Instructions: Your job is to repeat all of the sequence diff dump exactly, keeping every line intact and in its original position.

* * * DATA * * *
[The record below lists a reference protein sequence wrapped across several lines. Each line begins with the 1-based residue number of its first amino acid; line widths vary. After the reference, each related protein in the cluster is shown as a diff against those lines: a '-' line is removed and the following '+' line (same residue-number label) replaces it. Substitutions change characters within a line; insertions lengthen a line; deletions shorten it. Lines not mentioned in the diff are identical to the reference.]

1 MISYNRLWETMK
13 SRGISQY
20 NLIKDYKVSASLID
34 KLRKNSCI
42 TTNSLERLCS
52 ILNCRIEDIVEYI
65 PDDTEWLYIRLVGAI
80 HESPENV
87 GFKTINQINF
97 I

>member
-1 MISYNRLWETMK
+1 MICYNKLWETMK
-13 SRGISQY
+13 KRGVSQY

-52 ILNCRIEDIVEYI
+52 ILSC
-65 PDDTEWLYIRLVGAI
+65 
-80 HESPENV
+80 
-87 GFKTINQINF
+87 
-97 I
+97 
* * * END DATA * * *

[The record below lists a reference protein sequence wrapped across several lines. Each line begins with the 1-based residue number of its first amino acid; line widths vary. After the reference, each related protein in the cluster is shown as a diff against those lines: a '-' line is removed and the following '+' line (same residue-number label) replaces it. Substitutions change characters within a line; insertions lengthen a line; deletions shorten it. Lines not mentioned in the diff are identical to the reference.]

1 MISYNRLWETMK
13 SRGISQY
20 NLIKDYKVSASLID
34 KLRKNSCI
42 TTNSLERLCS
52 ILNCRIEDIVEYI
65 PDDTEWLYIRLVGAI
80 HESPENV
87 GFKTINQINF
97 I

>member
-1 MISYNRLWETMK
+1 MICYNKLWETMK
-13 SRGISQY
+13 KRGVSQY

-52 ILNCRIEDIVEYI
+52 ILSC
-65 PDDTEWLYIRLVGAI
+65 
-80 HESPENV
+80 
-87 GFKTINQINF
+87 
-97 I
+97 